It will reportedly cost Denmark up to 5 billion kroner ($785 million) to cull the country's 15 million minks
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Denmark plans to cull its more than 15 million mink population over fears that a mutation of the novel coronavirus in the animals has spread to humans.

During a press conference on Wednesday, Prime Minister Mette Frederiksen said that at least 12 people have been infected with the mutated virus, which originated in its mink farms.

According to ABC News, Health Minister Magnus Heunicke said that half of the 783 human COVID-19 cases in northern Denmark ”are related” to mink. (In total, the country has at least 51,042 COVID-19 cases in humans and over 725 deaths, per The New York Times)

“It is very, very serious,” Frederiksen said, adding that their decision to eliminate the country's entire mink population also stemmed from fears that the mutation may create difficulties for the efficacy of future vaccines. “We have a great responsibility towards our own population, but with the mutation that has now been found, we have an even greater responsibility for the rest of the world as well,” she said, according to Reuters.

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According to ABC News, it will cost Denmark — the world's largest producer of mink furs — up to 5 billion kroner ($785 million) to cull the country's 15 million minks.

Overall, there are between 15 and 17 million minks on about 1,100 farms in Denmark.

A COVID-19 outbreak in mink population has also recently spread in the United States, specifically at fur farms across Wisconsin, Michigan and Utah.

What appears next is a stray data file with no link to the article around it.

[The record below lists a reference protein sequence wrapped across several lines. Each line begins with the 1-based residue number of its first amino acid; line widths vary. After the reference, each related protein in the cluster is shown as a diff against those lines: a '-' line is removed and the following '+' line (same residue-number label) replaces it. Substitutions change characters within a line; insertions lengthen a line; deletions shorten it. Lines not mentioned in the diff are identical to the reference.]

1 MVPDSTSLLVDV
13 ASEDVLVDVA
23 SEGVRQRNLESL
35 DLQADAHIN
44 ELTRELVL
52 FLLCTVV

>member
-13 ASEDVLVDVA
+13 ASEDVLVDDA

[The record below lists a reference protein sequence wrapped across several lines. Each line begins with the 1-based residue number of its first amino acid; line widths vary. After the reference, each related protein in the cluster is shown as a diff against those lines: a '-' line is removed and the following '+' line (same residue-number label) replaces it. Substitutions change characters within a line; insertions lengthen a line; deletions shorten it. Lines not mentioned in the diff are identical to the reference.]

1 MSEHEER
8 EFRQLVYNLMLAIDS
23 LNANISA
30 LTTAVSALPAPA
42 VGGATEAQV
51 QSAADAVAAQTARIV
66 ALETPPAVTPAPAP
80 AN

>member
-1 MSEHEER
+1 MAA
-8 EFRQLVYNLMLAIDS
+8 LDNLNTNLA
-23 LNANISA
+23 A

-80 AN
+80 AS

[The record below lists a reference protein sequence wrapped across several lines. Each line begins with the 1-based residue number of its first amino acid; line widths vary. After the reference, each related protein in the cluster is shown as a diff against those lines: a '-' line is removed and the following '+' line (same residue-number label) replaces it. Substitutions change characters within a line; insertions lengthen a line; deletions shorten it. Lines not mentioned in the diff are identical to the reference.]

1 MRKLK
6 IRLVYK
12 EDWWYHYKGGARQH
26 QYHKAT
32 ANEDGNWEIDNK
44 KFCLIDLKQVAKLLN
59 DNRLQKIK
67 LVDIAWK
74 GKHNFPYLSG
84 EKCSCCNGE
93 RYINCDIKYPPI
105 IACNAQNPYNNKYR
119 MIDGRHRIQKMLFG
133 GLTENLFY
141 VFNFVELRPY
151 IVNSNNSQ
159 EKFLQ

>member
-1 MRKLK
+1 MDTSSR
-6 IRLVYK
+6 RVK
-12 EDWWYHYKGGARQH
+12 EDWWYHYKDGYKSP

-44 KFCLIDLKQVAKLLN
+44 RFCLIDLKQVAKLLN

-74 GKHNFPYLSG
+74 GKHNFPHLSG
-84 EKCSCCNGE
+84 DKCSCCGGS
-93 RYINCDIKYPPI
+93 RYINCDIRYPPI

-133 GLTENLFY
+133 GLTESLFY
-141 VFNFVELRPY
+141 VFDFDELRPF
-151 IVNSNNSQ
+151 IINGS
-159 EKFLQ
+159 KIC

Last month, a spokesperson for the Wisconsin Department of Agriculture, Trade and Consumer Protection confirmed to PEOPLE that more than 2,000 minks have died since animals at a farm in Taylor County tested positive for SARS-CoV-2, a virus that causes COVID-19 in humans.

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The Michigan Department of Agricultural & Rural Development also announced last month that minks at one of the state's fur farm in the state tested positive for SARS-CoV-2. In Utah, nearly 10,000 minks have died of COVID-19 at nine different fur farms, NBC News reported on Oct. 9.

"Minks show open mouth breathing, discharge from their eyes and nose, and are not sick for several days before they pass away," Utah veterinarian Dr. Dean Taylor told NBC News. "They typically die within the next day."

Minks were first discovered to be susceptible to SARS-CoV-2 in April when farms in the Netherlands suffered several outbreaks in its animal population, the Associated Press reported. Outbreaks among minks in Spain have since been detected.

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